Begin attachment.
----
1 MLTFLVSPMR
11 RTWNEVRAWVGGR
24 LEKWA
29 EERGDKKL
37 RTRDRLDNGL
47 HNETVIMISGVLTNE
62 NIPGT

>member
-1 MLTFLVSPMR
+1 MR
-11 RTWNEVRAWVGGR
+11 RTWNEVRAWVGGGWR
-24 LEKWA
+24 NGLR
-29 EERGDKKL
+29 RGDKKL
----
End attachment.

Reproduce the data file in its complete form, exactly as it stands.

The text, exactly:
1 MLTFLVSPMR
11 RTWNEVRAWVGGR
24 LEKWA
29 EERGDKKL
37 RTRDRLDNGL
47 HNETVIMISGVLTNE
62 NIPGT

>member
-1 MLTFLVSPMR
+1 MR
-11 RTWNEVRAWVGGR
+11 RTWNEVRAWVGGGWR
-24 LEKWA
+24 NGLR
-29 EERGDKKL
+29 RGDKKL